Congratulations, citizens of Canada, it’s your God-given right to travail the internet as UrTheWurst420 hurling sexually graphic insults at children singing pop songs on YouTube. And, unless the police get a warrant, they won’t be able to tie that account to your actual identity. In a landmark ruling the Supreme Court of Canada found that online anonymity is a vital component of personal privacy. The ruling came down following the case of Matthew Spencer, who was tried and convicted for possessing child pornography in Saskatoon, Saskatchewan. Law enforcement asked Shaw Communications for information on a particular user, including the name and address on the account, which would now require a search warrant to obtain.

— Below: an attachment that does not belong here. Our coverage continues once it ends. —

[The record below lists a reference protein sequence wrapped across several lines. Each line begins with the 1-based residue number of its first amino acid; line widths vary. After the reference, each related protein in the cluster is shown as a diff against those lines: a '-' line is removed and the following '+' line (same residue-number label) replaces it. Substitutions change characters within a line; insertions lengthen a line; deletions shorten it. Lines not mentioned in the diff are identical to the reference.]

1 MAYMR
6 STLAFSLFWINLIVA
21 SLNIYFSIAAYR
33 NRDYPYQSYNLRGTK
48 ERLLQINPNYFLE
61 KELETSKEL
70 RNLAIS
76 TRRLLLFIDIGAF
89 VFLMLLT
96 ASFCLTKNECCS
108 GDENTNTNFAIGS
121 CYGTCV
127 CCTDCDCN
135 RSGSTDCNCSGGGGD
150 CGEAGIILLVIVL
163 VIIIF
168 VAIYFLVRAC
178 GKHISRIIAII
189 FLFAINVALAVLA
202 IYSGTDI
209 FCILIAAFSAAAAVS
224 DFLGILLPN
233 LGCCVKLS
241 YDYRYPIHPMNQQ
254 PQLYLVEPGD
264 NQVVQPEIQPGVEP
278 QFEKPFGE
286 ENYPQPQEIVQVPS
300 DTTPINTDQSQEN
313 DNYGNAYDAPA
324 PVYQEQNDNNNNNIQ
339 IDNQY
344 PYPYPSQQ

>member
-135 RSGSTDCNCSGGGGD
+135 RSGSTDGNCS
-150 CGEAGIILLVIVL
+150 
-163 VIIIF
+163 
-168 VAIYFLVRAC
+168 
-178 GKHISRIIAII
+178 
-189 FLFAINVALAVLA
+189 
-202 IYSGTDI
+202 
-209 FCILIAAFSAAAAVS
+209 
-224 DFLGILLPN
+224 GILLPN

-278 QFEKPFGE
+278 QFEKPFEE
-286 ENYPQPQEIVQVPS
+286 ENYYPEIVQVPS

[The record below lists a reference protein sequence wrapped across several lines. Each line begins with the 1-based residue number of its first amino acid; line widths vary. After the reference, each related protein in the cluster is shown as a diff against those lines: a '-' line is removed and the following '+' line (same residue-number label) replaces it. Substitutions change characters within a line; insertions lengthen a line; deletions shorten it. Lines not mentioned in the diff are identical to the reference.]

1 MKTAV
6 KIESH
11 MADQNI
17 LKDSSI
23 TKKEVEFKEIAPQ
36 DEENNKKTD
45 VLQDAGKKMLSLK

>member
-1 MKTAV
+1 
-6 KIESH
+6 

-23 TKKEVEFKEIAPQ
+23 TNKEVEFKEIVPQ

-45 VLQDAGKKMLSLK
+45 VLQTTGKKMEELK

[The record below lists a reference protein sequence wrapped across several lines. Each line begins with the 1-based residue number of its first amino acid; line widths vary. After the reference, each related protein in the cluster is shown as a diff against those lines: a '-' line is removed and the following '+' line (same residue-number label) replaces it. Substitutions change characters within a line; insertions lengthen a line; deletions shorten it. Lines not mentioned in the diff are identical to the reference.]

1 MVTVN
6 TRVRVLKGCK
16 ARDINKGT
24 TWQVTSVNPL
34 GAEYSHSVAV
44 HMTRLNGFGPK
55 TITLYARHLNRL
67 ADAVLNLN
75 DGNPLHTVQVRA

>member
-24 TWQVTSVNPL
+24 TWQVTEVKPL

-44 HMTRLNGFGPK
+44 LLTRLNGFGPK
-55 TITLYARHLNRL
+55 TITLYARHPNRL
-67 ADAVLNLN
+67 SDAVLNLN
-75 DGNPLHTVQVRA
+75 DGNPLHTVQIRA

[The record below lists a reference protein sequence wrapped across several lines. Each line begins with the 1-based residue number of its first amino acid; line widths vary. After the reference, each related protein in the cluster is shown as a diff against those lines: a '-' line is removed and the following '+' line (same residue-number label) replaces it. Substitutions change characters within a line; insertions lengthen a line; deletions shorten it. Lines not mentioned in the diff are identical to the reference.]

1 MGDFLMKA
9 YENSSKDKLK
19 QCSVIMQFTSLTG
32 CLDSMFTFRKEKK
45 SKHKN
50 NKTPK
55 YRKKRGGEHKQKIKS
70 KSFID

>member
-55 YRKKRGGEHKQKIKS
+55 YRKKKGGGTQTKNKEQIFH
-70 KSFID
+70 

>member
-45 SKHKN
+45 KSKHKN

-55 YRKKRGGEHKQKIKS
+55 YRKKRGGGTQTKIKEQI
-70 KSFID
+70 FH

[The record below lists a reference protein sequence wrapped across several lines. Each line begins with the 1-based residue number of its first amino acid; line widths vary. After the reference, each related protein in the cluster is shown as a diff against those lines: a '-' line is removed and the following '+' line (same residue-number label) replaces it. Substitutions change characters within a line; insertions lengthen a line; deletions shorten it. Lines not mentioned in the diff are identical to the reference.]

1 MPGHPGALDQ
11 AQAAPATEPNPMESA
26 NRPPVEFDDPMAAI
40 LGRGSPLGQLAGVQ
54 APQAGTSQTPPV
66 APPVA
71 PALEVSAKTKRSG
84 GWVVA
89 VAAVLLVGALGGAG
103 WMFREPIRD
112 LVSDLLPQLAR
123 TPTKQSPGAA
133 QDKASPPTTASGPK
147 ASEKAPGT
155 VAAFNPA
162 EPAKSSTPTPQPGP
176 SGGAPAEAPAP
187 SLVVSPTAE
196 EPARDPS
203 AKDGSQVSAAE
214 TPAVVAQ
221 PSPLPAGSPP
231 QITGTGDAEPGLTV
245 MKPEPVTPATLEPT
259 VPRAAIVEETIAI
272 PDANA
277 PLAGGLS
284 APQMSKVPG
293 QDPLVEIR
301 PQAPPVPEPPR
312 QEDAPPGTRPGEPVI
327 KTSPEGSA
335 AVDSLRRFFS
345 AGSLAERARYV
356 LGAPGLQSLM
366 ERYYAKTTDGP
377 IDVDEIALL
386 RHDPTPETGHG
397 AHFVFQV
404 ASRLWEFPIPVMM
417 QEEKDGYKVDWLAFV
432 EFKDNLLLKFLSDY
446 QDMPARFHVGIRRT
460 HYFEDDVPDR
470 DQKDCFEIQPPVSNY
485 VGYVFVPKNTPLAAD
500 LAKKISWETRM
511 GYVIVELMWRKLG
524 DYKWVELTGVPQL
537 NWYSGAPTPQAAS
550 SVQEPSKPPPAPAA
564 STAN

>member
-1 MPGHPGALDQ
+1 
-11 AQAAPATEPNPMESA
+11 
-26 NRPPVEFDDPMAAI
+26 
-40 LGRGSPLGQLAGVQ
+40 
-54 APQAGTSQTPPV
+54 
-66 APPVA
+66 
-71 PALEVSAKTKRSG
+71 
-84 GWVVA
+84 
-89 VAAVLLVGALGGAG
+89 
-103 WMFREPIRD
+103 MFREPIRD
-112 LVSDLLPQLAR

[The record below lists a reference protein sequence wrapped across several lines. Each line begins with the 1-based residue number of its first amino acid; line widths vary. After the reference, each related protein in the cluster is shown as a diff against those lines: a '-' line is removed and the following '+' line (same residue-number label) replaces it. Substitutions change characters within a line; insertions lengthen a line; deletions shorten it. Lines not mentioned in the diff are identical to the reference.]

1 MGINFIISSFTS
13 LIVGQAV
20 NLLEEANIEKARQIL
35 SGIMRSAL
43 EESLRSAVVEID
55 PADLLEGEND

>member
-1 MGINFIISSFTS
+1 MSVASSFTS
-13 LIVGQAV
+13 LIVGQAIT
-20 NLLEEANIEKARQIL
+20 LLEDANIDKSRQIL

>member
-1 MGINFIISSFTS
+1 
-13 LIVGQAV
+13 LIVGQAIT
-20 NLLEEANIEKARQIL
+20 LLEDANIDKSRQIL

Internet users in Canada should expect a reasonable degree of anonymity online, and telecommunications companies cannot hand over their private information to law-enforcement agencies without a court order, Canada’s top court ruled Friday. The unanimous 8-0 ruling from the Supreme Court of Canada was hailed as a seminal decision by the country’s privacy watchdog. But it could have broad implications for how police investigate cases ranging from drug trafficking to terrorism. The case began over the means by which police in Saskatchewan obtained information during an investigation into possession of child pornography. The Supreme Court said police in the western province acted unlawfully when they sought and received personal information from an Internet service provider about a suspect without a judge’s permission. Those actions violated the Internet user’s privacy rights, the court said. “Some degree of anonymity is a feature of much Internet activity and depending on the totality of the circumstances, anonymity may be the foundation of a privacy interest that engages constitutional protection against unreasonable search and seizure,” the court said in its written decision.